It's something that I constantly ask myself when I see some of the guys that teams are trotting on their Opening Day starting lineups. Usually, you'd expect a team's lineup to look its best before actual games have been played, but injuries and service time management usually end up sending deserving players to the disabled list and the minor leagues, respectively. And then there are always those head-scratching decisions where a team is seemingly choosing to play a less-than-ideal player for whatever reason; often, it's because of a monster spring by said player or a horrid spring by his competition.
But there are numerous players of this unfortunate ilk across the majors, getting roster spots this spring. Look no further than the Florida Marlins, who went into the spring set on playing top prospect Matt Dominguez at third base in spite of a bat that seemingly wasn't ready for MLB pitching... until they realized that his bat really, really wasn't ready. No, those weren't some wacky rumors thrown around by Braves fans to sabotage Florida's season. And now, after an offseason that involved minimal pursuit of potential alternatives at third base, the Marlins are entering the season with Donnie Murphy as the starter at a core offensive position. The same Donnie Murphy that's spent most of the past four years in Triple-A, while batting .207 with a .275 OBP in the 411 PA's he's gotten in the majors. This is what happens when you bank on starting someone that just batted .252/.333/.411 in Double-A.
And then there are the situations that teams can't really prepare for. You know, the unexpected injuries. Those tend to explain why fans aren't pulling their hair out when they see Willie Harris instead of Jason Bay, or Mark Trumbo instead of Kendrys Morales. Except in the case of Philadelphia's Chase Utley, part of me is wondering why the Phillies felt so comfortable going into 2011 with such weak back-up options for the veteran second baseman. I mean, he was durable in 2008 and 2009, but injuries popped up last season, and you generally don't anticipate that players will get healthier as they reach into their mid-30's. Utley's only 32, but once again Phils fans are going to have to tolerate extended periods with Wilson Valdez or Michael Martinez in place of their best player. Valdez has a good glove, but his .258/.306/.360 line from last season was actually good for his standards; ZiPS projects a somewhat similar .264/.313/.334 line for him this season. Regardless, guys like Valdez don't play on Opening Day for projected 90-plus win teams unless much, much better options went by the wayside. And in this specific instance, I'm wondering why the Phillies were so content with what they had.
But sometimes, you just see teams that are seriously lacking in depth; the shocking thing is that a lot of these teams (and talking heads) actually fancy themselves as contenders. The obvious example here is the Brewers, a very good team with a few legit stars but some serious holes in its lineup. Their Opening Day lineup includes Mark Kotsay, Yuniesky Betancourt, Carlos Gomez and Wil Nieves. All four of those players are projected for wOBA marks around or below .300, and a healthy Corey Hart only improves one of those positions. If their stars aren't playing like stars, that team is sunk. You could even take a look at the Detroit Tigers, one of the three obvious AL Central contenders for next season. Their projected everyday lineup includes Brandon Inge (ZiPS wOBA: .307), Will Rhymes (.297) and Alex Avila (.306). And like with Milwaukee, a healthy Carlos Guillen could help out, but at the same time it's hard to tell how he'll fair defensively at second base. Without good seasons from Miggy Cabrera, Justin Verlander, Victor Martinez and Max Scherzer, Detroit probably isn't a major factor by late-summer.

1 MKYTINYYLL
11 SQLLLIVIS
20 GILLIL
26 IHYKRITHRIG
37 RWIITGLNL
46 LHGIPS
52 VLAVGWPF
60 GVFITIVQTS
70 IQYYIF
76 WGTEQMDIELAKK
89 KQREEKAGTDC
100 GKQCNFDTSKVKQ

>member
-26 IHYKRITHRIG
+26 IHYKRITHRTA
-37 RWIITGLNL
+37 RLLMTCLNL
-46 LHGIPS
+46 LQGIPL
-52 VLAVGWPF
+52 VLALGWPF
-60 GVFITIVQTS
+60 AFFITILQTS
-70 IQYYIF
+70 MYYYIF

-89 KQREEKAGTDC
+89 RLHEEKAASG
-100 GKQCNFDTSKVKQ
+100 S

I think that part of why we all love baseball is the fact that hundreds upon hundreds of games are played every year. If you want baseball overload, you can get it. But an unfortunate part of that reality is the way that attrition wears down players and rosters, forcing teams to play a Wilson Valdez when they already employ a Chase Utley. In other cases, like the Dominguez debacle in Florida or the stars-and-scrubs approach in Milwaukee, you see teams essentially cornering themselves into poor situations. Florida should have recognized Dominguez's need for additional development earlier, and Milwaukee essentially committed to its present approach by making the Greinke and Marcum deals. Luckily, most teams are smart enough (and lucky enough) to avoid situations where such mediocre players are such a prominent factors in winning and losing. But when you guys wonder why I have the Braves over the Phillies for this season, you should probably consider the durability of Philadelphia's best players. Oh, and Jason Heyward. He's good.